And the great thing about the chimney rather than a can is the rack that holds the charcoals for easy refuelling. I cooked for several hours on the weekend, keeping the chimney stoked non-stop and a constant heat for the roasts I was doing.

Jillsifer's picture

(post #54042, reply #16 of 33)

Oh, cool! An excuse to go to Home Despot, which I've been avoiding (heat wave). I need a screen door anyway . . . Thanks!

Christmas is the season for kindling the fire of hospitality in the hall, the genial flame of charity in the heart.

-- Washington Irving

TracyK's picture

(post #54042, reply #17 of 33)

LOL, Home Despot. :-)


Does anyone else get the heebie-jeebies going into that place? I always feel like all those orange-vested smuggers are giving me the baleful eye because I'm a girl. 


 



"Noncooks think it's silly to invest two hours' work in two minutes' enjoyment; but if cooking is evanescent, so is the ballet."


Julia Child

Jean's picture

(post #54042, reply #18 of 33)

Funny, I don't seem to have that problem. ROFL

Blessed are they who can laugh at themselves for they shall never cease to be amused. 

A  clear conscience is usually the sign of a bad memory.
http://www.thebreastcancersite.com/
help to provide free mammograms for women in need
TracyK's picture

(post #54042, reply #24 of 33)

Hah! Not that kind of baleful eye...  the baleful eye that doubts a girl can handle a tiling project or a jigsaw or a Mekita or whatever other various and sundry projects for which I'm assembling stuff.


"Noncooks think it's silly to invest two hours' work in two minutes' enjoyment; but if cooking is evanescent, so is the ballet."


Julia Child

**edited per inner grammar n**i


Edited 7/24/2003 2:02:19 PM ET by Tracy K

PeterDurand's picture

(post #54042, reply #19 of 33)

Love the place. (love most any place where I can spend money)

Cheers,

Peter

I am at the age where food has taken the place of sex in my life. In fact, I've just had a mirror put over my kitchen table  -  Rodney Dangerfield

Wolvie's picture

(post #54042, reply #31 of 33)

uh oh - the Mad Mom syndrome. ;-)

Nothing valuable can be lost by taking time - Abe Lincoln.

 

Jillsifer's picture

(post #54042, reply #22 of 33)

Yes, I truly hate that place. It's hot, the staff are (for the most part) a bunch of hostile idiots, the line managers don't have the first clue how to manage, and the merchandise is in utter disarray.


And a logo/mascot named Homer? PLEASE!!!!

Christmas is the season for kindling the fire of hospitality in the hall, the genial flame of charity in the heart.

-- Washington Irving

KarenP's picture

(post #54042, reply #26 of 33)

truly its fear you know more than they do.  The women and the retired guys are the only ones that I'll deal with for the most part

APonKP's picture

(post #54042, reply #20 of 33)

Jill, if I'm not too late...
If they have the Webber chimney at your Home Depot (they did at ours) get it.  It was only about $15 and is more heavy duty, which is a good thing, and bigger which I find necessary, because you need lots of charcoal to get a really good fire.  Don't skimp on the amt. you use.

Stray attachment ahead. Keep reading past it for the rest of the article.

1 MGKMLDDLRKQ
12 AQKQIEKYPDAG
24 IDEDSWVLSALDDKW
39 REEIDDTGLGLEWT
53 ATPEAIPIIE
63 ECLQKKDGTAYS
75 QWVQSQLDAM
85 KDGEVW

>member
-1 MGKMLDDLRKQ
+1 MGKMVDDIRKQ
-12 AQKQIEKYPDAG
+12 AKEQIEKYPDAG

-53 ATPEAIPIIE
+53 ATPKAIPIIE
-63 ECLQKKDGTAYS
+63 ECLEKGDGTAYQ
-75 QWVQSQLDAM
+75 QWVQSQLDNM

For anyone else, Please never use starter fluid.  We are doing enough damage to the environment by using charcoal or wood instead of a gas grill, and the starter fluid is dreadful.  Not necessary at all, since the chimney works much better anyway. 

One of the advantages of being disorderly is that one is constantly making exciting discoveries.  A.A. Milne

One of the advantages of being disorderly is that one is constantly making exciting discoveries.  A.A. Milne
Jillsifer's picture

(post #54042, reply #23 of 33)

Thank you for the tip! (You're not too late. Trip to the Despot is later today.)

Christmas is the season for kindling the fire of hospitality in the hall, the genial flame of charity in the heart.

-- Washington Irving

TracyK's picture

(post #54042, reply #6 of 33)

Ooooh, jill!! Lucky you!


Agree about the chimney starter... and if you have a Trader Joe's near you you can buy the hardwood charcoal there and it is VERY cheap.


You'll love cooking on charcoal... it is so fun! Of course, I am a bit of a pyromaniac, and love anything that involves setting stuff on fire.


:-)



"Noncooks think it's silly to invest two hours' work in two minutes' enjoyment; but if cooking is evanescent, so is the ballet."


Julia Child

gjander's picture

(post #54042, reply #7 of 33)

I haven't ever gotten around to getting a charcoal chimney myself, and just use charcoal starter.  Build a pyramid with the coals, add enough liquid charcoal starter to cover the coals, let soak in for a minute or so and then light with a match at several points along the base.  Then leave it be.  It will flame for a few minutes and then will look like it has gone out but if you leave it alone it will be be good and hot in about 45 minutes.  Personally, I believe that after the fluid has burned off it has no effect on the taste of your food but any approach that avoids chemicals completely is probably better. 

Wolvie's picture

(post #54042, reply #30 of 33)

I use the one touch propane lighter that came with my Webber. ;-) Used to use fluid as you do.


Hardwood charcoal - as folks are saying - the best!


Throwing stalks of herbs in the fire is cool,  too.


Nothing valuable can be lost by taking time - Abe Lincoln.

 

RheaS's picture

(post #54042, reply #8 of 33)

I used to have a terrible time starting a charcoal fire using those supposedly instant light briquets. Then, my food would taste off. I knew about the coffee can trick because of Girl Guides, but I had no access to large empty cans. I finally bought a chimney starter and some hardwood charcoal (brand is Cowboy something) -- worked perfectly. I bought the charcoal at a local home improvement store. I've also seen it at Lowe's.

schnitzel's picture

(post #54042, reply #11 of 33)

We use only hardwood charcoal and a blowtorch.


~Amy